“I’m feeling very perplexed and somewhat bitter that Luke’s name was not on the list of (clemency) grants today,” Arsons said. “His name should have been right there with Ricardo’s. “It is the same law, the same clemency process. He is as deserving as Ricardo.”

In a statement Thursday announcing 330 commutations by Obama, bringing his total to 1,715, the White House said most were granted to right inequities of “unduly long sentences for drug crimes.

“With today’s action, the President has granted more commutations than any president in this nation’s history and has surpassed the number of commutations granted by the past 13 presidents combined,” the statement said. “The President set out to reinvigorate clemency, and he has done just that.”

The White House didn’t provide reasons for Scarmazzo’s denial or Montes’ approval for clemency.

Of the two, Scarmazzo was easily the more flamboyant. In addition to starring in the rap video, he motored around Modesto in a $137,000 Mercedes Coupe.

“I was young and came into more money than we had ever seen before,” Scarmazzo said in phone interview with The Sacramento Bee last month from a federal prison in the Valley town of Mendota. “I bought things and spent carelessly, not thinking of the future – nor how it looked.”

Unlike Montes, he had a prior offense: Scarmazzo served jail time for a January 2003 assault conviction involving the death of an 18-year-old Riverbank man. Authorities said two other men killed the victim, beating and stabbing him. Scarmazzo said he threw a punch and then bailed out of the melee that was triggered after an egg was thrown at a car.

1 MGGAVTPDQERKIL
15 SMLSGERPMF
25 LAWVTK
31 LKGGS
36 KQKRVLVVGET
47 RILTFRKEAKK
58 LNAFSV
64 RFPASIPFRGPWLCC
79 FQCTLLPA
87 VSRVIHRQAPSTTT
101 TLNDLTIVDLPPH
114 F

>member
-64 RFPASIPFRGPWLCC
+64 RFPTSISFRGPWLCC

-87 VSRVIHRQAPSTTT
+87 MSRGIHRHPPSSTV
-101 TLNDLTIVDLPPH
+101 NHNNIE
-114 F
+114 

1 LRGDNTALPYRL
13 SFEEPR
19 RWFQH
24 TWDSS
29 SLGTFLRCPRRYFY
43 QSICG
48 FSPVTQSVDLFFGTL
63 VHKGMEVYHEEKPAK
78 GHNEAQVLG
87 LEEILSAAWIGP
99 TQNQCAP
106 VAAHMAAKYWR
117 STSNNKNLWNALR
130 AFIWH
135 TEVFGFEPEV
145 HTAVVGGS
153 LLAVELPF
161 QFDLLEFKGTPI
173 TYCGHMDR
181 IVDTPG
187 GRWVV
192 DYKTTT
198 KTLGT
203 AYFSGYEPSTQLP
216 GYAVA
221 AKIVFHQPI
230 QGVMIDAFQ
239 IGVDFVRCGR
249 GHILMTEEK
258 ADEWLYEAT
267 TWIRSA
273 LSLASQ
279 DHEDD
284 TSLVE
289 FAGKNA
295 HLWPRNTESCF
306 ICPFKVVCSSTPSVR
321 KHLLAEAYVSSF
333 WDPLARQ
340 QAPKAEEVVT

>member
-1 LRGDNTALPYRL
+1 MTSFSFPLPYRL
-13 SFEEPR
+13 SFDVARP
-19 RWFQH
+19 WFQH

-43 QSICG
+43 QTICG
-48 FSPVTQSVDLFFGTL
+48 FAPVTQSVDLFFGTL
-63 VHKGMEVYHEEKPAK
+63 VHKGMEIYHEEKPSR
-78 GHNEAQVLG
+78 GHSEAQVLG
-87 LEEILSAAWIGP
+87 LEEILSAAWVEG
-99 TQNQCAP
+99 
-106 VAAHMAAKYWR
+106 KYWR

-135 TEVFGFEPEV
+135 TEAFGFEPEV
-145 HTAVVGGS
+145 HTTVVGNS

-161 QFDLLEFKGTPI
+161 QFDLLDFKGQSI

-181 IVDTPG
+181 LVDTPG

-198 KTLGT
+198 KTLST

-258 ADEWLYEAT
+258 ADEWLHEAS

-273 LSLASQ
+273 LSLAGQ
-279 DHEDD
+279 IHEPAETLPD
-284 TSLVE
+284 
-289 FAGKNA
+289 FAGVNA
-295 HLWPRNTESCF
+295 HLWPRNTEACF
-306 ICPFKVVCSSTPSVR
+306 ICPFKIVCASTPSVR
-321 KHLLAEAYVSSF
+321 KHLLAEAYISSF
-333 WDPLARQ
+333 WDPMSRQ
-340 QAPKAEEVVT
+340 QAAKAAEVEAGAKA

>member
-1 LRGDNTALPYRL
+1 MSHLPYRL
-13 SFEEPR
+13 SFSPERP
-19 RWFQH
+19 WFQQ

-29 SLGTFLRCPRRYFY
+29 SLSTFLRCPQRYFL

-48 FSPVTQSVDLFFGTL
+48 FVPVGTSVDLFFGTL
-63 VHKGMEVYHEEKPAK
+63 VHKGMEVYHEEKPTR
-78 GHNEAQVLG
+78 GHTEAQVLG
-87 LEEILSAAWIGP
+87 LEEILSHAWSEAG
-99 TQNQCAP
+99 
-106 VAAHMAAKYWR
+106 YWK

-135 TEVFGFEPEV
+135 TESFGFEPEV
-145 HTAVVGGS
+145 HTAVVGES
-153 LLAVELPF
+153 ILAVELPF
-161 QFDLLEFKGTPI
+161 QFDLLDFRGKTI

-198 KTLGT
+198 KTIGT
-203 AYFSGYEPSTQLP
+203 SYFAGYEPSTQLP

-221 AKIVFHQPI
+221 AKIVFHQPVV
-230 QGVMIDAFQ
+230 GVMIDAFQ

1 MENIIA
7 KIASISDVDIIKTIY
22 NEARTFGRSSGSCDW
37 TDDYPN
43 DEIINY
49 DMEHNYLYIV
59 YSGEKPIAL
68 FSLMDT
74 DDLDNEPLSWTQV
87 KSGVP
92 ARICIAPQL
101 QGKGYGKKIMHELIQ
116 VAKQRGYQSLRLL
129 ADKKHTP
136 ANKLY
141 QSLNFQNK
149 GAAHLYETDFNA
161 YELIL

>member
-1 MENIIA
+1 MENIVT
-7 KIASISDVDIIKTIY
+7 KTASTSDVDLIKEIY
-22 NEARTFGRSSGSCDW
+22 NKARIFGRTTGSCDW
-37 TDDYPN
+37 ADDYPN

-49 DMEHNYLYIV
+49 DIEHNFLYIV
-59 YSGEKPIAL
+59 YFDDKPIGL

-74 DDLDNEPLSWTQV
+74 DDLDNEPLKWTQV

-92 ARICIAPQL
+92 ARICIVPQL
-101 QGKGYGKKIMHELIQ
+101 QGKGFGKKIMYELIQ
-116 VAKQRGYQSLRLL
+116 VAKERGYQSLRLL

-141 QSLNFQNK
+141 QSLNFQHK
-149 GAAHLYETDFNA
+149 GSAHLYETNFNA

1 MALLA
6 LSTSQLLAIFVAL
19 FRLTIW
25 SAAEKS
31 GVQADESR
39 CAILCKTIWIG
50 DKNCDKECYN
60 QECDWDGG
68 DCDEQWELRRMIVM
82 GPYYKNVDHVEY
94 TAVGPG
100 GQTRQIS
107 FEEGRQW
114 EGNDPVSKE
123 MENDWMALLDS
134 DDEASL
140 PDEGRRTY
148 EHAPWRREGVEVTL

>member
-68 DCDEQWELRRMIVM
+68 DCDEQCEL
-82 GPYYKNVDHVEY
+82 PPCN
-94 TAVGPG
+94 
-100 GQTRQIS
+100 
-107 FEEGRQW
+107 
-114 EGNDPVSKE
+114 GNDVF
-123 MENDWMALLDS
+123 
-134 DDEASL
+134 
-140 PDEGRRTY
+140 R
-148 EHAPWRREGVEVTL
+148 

Robert Forkner, an attorney who represented Montes in the original case, praised Obama for making the “right decision” in freeing Montes.

“My client did not deserve 20 years in prison for operating a medical marijuana dispensary. He had not been in trouble a day in his life before this case,” Forkner said.

In their clemency appeal, Scarmazzo and Montes argued they were prohibited from arguing that they were providing cannabis as medicine under California law because federal rules – under which all marijuana is illegal – prevented such evidence at trials.

They also pointed to a 2013 Justice Department memo, in which federal authorities declared they wouldn’t interfere in states that had legalized marijuana if they had “robust” regulations for marijuana businesses. Such rules didn’t exist in California when Scarmazzo and Montes were running their dispensary, called the California Healthcare Collective, under nebulous state guidelines that merely said people with doctors’ recommendations for medical use could collectively cultivate and share marijuana.

In the December interview, Scarmazzo said the music video was a mistake that badly hurt him at trial when played in court. He said he hoped to be freed to rejoin his daughter and “return to a productive life” working with at-risk youths – not in the pot or music businesses.

If he didn’t get clemency, Scarmazzo said, he hoped Obama would grant relief to Montes, whom he recruited as his partner in running the dispensary.

“Ricardo is like a brother to me, like family. I feel responsible for where he is at personally,” said Scarmazzo, who is eligible for release in 2027. “I love him, and if I could take his time for him and allow him to go home, I would do it in a heartbeat.”

Modesto Bee reporter Rosalio Ahumada contributed to this story.